Strategy 3: Break the circuit
  • Apply a powder coating – To design around galvanic corrosion, the first form of defence is to create a barrier between the two materials and the environment. You can do this by applying a powder coating and making the surface ‘passive’. At Sculptform, all our clips come with a powder coating to separate the materials.

Strategy 4: Wash away the electrolytes.
  • Consider drainage – To counter crevice corrosion, you need to consider how things lie and whether they can drain in the case of rain. This lowers the amount of electrolytes present.

Five steps for preventing corrosion in your next design

To minimise the risk of corrosion, we recommend always following these steps:

  1. Know your corrosivity zone – Understand which corrosivity zone you are building in as listed in AS4312 – ‘Atmospheric corrosivity zones in Australia’. As soon as you’re able to tell your suppliers which category your building project is in, suddenly we’re all speaking the same language and can address it head-on. At Sculptform, we always ask our clients up front for the rating as it changes everything about what we recommend for your design.
  2. Consider other corrosion risks – Understand that the corrosivity category is not an absolute indication of the potential risk. For example, not everything 50km inland will be a category 3 or below. Similarly, not every beachfront is an extreme environment. If you are unsure, engage with a corrosion expert to assess vulnerabilities, or take up the offer by powder coat companies like Dulux to come and do an assessment of your site.
  3. Speak to your suppliers early in the design process about corrosion – Your suppliers can help give you ideas on how to design to avoid corrosion, such as how to keep metals apart or improve drainage, or recommending finishing options more suited to the corrosivity class.  They can also help you design a simple yet effective maintenance program to ensure the longevity of the building. Be aware that for the extreme category 5, the powder coating required may limit your colour palate. Also note if you are required to increase the anodised layer in an extreme environment, it will increase your cost.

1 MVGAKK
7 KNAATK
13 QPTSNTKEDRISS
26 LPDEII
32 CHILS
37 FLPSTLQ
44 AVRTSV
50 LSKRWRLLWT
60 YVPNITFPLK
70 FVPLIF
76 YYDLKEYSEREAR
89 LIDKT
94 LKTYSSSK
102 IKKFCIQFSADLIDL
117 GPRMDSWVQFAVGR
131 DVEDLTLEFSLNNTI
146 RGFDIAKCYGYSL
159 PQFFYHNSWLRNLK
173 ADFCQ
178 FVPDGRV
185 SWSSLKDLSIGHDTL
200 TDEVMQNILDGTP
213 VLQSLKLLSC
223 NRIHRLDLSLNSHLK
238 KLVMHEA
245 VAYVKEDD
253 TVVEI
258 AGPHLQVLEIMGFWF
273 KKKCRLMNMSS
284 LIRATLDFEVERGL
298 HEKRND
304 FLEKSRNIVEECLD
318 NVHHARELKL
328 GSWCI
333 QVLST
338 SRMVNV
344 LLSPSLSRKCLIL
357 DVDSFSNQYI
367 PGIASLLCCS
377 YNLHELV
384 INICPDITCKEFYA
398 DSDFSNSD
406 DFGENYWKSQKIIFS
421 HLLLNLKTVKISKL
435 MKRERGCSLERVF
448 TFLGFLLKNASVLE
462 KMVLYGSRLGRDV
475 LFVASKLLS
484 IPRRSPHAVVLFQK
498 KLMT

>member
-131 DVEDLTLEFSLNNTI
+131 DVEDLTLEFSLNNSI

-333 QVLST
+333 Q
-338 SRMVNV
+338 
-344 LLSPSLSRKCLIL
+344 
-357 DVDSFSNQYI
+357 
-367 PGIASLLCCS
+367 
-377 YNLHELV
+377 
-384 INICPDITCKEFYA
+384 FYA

4. Specify a manufacturer’s warranty with your powder coatings – This means that the person who applies the powder coating has to do it to the company’s warranty standard and verify it. This will be to the American standard which far exceeds the Australian Standard AS 3712, giving you greater confidence in your barrier for uniform corrosion.  For example, a powder coating applied to American Standard AAMA 2604 is best suited for a class 4 environment, meeting requirements more than 3x that of the Australian Standard.
  5. Consider what maintenance will be required to keep corrosion at bay – In corrosive environments, some materials may have significant maintenance requirements that such as washing down the system every few months to remove salt or chemical deposits on the surface. As described earlier, one strategy of defence is to wash away the electrolytes, which is essentially what maintenance is.

Design with corrosion in mind

One of the best ways of preventing corrosion is by factoring it into your design at the start of the project.

Making simple adjustments such as which materials you decide to use, avoiding crevices, creating barriers between metals and understanding the corrosive environment can go a long way in preventing corrosion and ensuring your project remains beautiful and strong for years to come.